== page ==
Slash stroke and heart attack risk up to 70 percent in less than an hour a week

A lot of people have weird ideas about weightlifting.

They think it’s only for gym rats in muscle tanks with bulging biceps, that it’s hard on your joints or that it causes high blood pressure and decreases flexibility.

But if you look past these common misconceptions and try weightlifting for yourself, you’ll experience some major benefits.

In fact, a new study from Iowa State University shows that even one hour of weightlifting per week lowers stroke and heart attack risk in a big way.

Weightlifting works wonders for your heart

Researchers from Iowa State University just took a closer look at the connection between weightlifting (also known as resistance training) and cardiovascular disease. Here’s what they found…

An hour or less of resistance training per week lowers stroke and heart attack risk by 40 to 70 percent. And that risk reduction happens with or without cardio workouts.

So, even if you’re spending too much time on the couch binge-watching Lifetime movies, lifting weights a few minutes per day can keep your heart in shape. No other forms of exercise necessary.

And there’s more news…

Lifting weights for more than one hour per week doesn’t lower the risk of stroke and heart attack any more. So, don’t feel guilty if you do the bare minimum.

How to work weightlifting into your week

It’s easy to add aerobic exercise to your daily life. You can walk to the grocery store, bike to work, take the stairs instead of the elevator… but weightlifting is different.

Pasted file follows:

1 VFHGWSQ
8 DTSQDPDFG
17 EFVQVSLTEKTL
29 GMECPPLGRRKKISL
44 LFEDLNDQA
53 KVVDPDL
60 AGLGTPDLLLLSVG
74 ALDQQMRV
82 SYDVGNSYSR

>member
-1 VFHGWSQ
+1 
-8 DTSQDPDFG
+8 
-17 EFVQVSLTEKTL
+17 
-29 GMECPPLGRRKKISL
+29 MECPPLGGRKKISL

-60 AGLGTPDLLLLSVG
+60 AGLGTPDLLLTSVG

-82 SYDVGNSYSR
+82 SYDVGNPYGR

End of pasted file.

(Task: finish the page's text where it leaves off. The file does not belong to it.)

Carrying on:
If you’re a beginner, you probably don’t have weight machines or dumbbells at home. So, how do you start weightlifting?

Well, the most obvious solution is to join a gym. They’ll have all the weight machines and dumbbells you could ever want. And most likely, someone there who can help you learn how to use the equipment.

But if gym membership isn’t for you, or if you want to experience the benefits of weight training without spending any cash, you could always do bodyweight exercises.

That’s right! Lifting your own bodyweight counts as weightlifting.

Here are some bodyweight exercises you can try to get your resistance training on the cheap:

• Push-ups

• Lunges

• Planks

• Squats

• Pull-ups

• Chair-dips

And remember, all you need to commit to is one hour per week.

Not much to ask considering it’ll slash stroke and heart attack risk 40 to 70 percent.

Still, if weightlifting isn’t for you, for whatever reason, get what exercise you can and use the power of nutrition to guard your heart health, starting with:

Vitamin K2 — A very specific form of vitamin K2, known as MK7, makes sure that the calcium in your body gets shuttled to your bones (where it belongs) instead of getting deposited in the walls of your blood vessels. This keeps them soft and pliable which allows you to maintain normal blood pressure.

Nitrosigine® — A combination of L-arginine and arginine silicate boosts your body’s production of nitric oxide to relax your blood vessels, strengthen and boost the flexibility of your artery walls and support the health of your blood vessel lining.

NSK-SD® Nattokinase — Clotting is a good thing when you’re injured. It stops the bleeding and can save your life. But if your body can’t dissolve the clots once the danger has passed, your blood begins to thicken and your circulation slows. That’s where nattokinase comes in. It dissolves the fibrin found in clots in your vessels, allowing your blood to flow smoothly.

CoQ10 — This amazing “spark plug” molecule creates life and energy in each of our cells. More than 300 studies have demonstrated the cardiovascular health benefits of CoQ10, including its ability to help maintain healthy heart cells, normal blood pressure and memory and reduce free radicals.

Sources:

eurekalert.org/pub_releases/2018-11/mm-u-pho102918.php

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